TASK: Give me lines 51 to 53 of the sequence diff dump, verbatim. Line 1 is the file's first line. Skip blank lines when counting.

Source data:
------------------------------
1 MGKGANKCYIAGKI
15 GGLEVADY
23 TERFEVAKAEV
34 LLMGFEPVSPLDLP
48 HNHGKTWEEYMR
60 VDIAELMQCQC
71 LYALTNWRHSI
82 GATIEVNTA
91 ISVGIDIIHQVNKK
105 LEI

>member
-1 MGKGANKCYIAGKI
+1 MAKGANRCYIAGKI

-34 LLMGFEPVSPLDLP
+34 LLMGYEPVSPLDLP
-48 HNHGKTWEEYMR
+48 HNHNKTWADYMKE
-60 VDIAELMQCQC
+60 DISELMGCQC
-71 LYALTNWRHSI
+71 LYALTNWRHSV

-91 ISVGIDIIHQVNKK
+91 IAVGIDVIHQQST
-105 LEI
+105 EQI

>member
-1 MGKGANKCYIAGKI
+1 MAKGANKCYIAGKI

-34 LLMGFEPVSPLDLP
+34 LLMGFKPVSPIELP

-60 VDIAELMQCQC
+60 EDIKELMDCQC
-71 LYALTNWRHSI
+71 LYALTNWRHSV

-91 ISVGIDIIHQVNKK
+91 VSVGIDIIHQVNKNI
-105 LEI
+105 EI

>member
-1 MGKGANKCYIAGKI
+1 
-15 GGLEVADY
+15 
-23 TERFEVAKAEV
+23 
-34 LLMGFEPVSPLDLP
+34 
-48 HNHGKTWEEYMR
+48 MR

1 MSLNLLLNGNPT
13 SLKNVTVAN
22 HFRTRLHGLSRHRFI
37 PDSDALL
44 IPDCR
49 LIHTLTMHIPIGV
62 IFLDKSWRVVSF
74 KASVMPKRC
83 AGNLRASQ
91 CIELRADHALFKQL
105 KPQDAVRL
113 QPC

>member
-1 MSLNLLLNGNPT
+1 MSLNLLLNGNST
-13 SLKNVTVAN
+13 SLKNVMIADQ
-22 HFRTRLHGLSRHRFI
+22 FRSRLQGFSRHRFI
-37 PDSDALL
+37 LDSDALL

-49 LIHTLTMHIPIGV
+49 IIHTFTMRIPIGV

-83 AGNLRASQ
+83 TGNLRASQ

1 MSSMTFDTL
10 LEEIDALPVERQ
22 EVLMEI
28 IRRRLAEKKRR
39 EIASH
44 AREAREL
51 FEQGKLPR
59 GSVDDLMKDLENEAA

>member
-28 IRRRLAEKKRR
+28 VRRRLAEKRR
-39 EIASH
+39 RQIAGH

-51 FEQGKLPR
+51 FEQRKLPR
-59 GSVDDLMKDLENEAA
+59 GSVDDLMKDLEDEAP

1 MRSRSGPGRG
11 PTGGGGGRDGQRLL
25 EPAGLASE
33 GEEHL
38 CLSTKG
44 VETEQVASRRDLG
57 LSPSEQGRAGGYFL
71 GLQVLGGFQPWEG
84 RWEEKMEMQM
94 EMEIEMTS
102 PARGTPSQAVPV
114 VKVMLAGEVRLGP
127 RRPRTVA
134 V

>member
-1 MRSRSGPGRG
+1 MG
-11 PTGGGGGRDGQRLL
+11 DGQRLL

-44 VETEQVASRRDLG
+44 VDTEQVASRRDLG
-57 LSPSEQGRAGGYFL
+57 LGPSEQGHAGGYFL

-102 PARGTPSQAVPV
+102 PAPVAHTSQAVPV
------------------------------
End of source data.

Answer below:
13 SLKNVTVAN
22 HFRTRLHGLSRHRFI
37 PDSDALL